…making better bass players with Kris Rodgers A.K.A Dmanlamius
Ok, practice is important. Consistent practice more so. You probably know that already though, so let’s take a look at some practical examples.
Of course, not everyone has the time to practice. Some people have too much time to practice, and this can be as destructive as not practicing enough.
Firstly, always make sure your Bass is at hand! Keep it out of its case, and as close to you as possible. Psychologicaly, that little effort to actually get it out of the case, set it up, etc etc, can be enough for people to not bother. More so, if they’ve just had a busy day at work/school/college.
There is also a psychology as to how much we ‘should’ practice. Look, at the end of it all, we want to do this because it is FUN, right? It’s important that we make the process as fun and engaging as possible, or its just not worth doing, and we would soon get bored. But at the same time, we need to see positive changes, or we will feel we’re not making any substantial progress.
So, my recommendation would be 30 minutes a day of practice. A perfect situation would be 30 minutes of focused practice, and another 30 minutes of noodling, jamming, messing around. That way, you will make good progress, but it will also stay fun and fresh.
What do I mean by focused practice? Well, that could be going through the songs you have learnt, and really focusing on getting them right. Be strict with yourself. Get the timing down perfect. Get the notes down. If you hit a dud note. Stop, and start again. Be hard on yourself. If you’re learning a new song, shut off all external influence (music, other people, T’V, etc) and concentrate. Be serious about this, as it will pay you back massively in the long run.
And on the complete flip side of that, in the second thirty minutes, do the opposite. Mess around. Noodle. Have fun. Randomly explore notes. I normally will have my Bass with me when I’m watching TV, or something on youtube. Not really focusing on what I’m playing, but its there with me. Just playing random stuff as and when it comes. But again, as mentioned above, it is important your Bass is easily at hand to do this.
Remember when I said that too much time can be destructive above? Well, what I meant by that was that six hours of not really doing anything, and not really focusing won’t get you anywhere quickly. You could argue that that is six hours of practice, but I’d say it isn’t six hours of quality practice. That is the key.
Now, if you can lend more time to your practice schedule, do so. But again, try and split it in two. You don’t want to be doing ALL focused practice as it may stop being fun. But you don’t want to be doing ALL fun practice, because you won’t be learning properly.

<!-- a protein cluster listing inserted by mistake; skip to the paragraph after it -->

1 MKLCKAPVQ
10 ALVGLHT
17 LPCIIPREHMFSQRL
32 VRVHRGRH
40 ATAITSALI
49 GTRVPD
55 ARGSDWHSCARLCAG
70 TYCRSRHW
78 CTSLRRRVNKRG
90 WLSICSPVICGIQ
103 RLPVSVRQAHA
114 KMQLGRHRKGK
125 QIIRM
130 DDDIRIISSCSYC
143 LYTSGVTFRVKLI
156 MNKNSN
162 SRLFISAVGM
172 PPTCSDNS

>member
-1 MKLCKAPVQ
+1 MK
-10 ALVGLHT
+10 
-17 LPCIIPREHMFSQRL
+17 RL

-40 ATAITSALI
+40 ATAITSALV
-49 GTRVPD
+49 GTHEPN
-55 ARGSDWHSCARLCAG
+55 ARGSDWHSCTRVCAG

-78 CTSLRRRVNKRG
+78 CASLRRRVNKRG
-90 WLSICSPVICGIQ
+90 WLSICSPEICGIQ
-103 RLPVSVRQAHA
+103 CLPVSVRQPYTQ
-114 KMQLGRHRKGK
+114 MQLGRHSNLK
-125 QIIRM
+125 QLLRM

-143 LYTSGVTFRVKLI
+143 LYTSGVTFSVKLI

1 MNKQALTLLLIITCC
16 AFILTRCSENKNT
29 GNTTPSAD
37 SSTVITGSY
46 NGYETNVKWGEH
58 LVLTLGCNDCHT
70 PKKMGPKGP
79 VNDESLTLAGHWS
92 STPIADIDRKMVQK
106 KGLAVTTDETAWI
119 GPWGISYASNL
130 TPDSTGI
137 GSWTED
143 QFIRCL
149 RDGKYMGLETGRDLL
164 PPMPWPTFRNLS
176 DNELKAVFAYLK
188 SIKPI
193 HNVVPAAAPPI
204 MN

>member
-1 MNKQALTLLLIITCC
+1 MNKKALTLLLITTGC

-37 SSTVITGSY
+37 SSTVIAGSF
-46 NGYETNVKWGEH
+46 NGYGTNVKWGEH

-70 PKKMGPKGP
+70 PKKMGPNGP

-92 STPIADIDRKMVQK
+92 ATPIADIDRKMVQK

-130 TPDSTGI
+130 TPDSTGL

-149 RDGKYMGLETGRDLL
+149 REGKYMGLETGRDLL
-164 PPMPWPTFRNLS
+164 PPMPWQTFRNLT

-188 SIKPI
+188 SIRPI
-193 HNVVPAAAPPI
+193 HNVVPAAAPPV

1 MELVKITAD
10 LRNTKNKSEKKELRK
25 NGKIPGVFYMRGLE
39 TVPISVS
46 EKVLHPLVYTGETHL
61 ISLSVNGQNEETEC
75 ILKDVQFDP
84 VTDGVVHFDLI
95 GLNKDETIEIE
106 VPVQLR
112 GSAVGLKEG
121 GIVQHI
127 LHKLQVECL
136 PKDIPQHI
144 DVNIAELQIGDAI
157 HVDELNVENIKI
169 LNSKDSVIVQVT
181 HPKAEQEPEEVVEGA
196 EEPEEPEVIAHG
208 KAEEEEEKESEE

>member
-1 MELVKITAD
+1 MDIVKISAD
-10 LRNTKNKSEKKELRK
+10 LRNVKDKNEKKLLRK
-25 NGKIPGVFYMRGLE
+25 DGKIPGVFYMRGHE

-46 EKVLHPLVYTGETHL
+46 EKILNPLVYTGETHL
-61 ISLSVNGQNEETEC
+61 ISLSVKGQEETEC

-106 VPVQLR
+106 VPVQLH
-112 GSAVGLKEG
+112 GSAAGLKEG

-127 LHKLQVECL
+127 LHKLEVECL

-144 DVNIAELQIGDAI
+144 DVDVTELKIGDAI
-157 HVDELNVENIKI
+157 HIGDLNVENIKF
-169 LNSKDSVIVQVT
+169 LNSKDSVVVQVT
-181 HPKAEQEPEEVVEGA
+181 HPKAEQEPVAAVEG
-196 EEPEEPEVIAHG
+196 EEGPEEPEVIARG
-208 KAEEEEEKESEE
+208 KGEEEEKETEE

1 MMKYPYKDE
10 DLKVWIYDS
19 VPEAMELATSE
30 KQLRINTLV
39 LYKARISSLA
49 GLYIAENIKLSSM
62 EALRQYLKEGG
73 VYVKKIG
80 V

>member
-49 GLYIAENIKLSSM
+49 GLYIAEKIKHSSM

And again, if you can’t lend enough time to practice. Say, 30 minutes. Do 15 minutes of focused practice, and 15 minutes of messing around.
And in a worst case scenario, just pick up your Bass for a couple of minutes, and do some focused work.
Also, you don’t have to do this in your house. I often take my Bass out with me, and practice in woods, fields etc. You don’t need an amp to do this. Keep your Bass nice and close to you, and you’ll feel the notes vibrate through your body. There is something very rewarding about playing a musical instrument outside. A new environment, wherever that may be, can be very inspiring. Try it!
Lastly, please understand that practice is a means to an end. The end being becoming the Bass player you want to be. The road will be frustrating, and you may want to give up, because its just too difficult. You may not see any positive changes for a long, long time. You may feel the effort you put in is not worth it. But trust me when I say, that if you persevere, you WILL come through the other side. I wrote a short story that applies to this and staying positive here, if you are interested.
So, the overall key here is to split your time on Bass between fun time, and focused time.
Keep on keeping on my friends. And never forget the old saying “an ounce of practice is worth a ton of theory”, so stop reading this, and pick up that Bass!
There is a lot of content on this site! I am sincerely trying to reach out to you as if there were no geographical boundaries.
The first port of call on your Bass journey should be the “Lesson tree”. These are lessons that start off easy, and slowly progress.